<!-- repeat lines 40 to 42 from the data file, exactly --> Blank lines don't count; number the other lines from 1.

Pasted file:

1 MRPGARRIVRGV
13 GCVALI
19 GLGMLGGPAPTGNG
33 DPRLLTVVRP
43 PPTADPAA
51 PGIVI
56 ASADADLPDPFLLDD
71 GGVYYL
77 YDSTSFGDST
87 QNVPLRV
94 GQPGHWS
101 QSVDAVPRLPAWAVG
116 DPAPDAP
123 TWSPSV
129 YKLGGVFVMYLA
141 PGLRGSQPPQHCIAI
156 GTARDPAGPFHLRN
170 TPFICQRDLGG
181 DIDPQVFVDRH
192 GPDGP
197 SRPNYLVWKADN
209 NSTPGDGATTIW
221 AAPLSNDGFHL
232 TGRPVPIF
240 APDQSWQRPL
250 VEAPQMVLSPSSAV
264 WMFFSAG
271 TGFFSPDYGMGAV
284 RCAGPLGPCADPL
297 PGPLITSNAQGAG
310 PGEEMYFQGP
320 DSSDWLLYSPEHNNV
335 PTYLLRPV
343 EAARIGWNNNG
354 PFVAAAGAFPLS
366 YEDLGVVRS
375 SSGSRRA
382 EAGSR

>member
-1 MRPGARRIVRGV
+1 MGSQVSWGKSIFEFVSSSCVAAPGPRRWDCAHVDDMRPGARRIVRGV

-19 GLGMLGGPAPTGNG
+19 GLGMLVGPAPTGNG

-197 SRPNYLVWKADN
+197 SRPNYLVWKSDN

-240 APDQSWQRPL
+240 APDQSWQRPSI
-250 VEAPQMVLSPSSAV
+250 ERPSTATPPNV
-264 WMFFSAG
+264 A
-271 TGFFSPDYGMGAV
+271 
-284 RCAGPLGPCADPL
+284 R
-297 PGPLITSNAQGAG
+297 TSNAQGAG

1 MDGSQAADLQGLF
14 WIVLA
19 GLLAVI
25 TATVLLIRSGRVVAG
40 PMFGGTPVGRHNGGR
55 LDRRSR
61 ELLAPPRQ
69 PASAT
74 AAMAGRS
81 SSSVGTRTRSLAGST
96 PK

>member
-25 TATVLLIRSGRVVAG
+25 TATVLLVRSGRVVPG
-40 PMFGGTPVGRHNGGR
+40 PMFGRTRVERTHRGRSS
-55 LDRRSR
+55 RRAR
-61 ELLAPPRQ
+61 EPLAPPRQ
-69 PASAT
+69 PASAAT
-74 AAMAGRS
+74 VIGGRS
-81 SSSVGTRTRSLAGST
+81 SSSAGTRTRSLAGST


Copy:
-1 MRPGARRIVRGV
+1 MGSQVSWGKSIFEFVSSSCVAAPGPRRWDCAHVDDMRPGARRIVRGV

-19 GLGMLGGPAPTGNG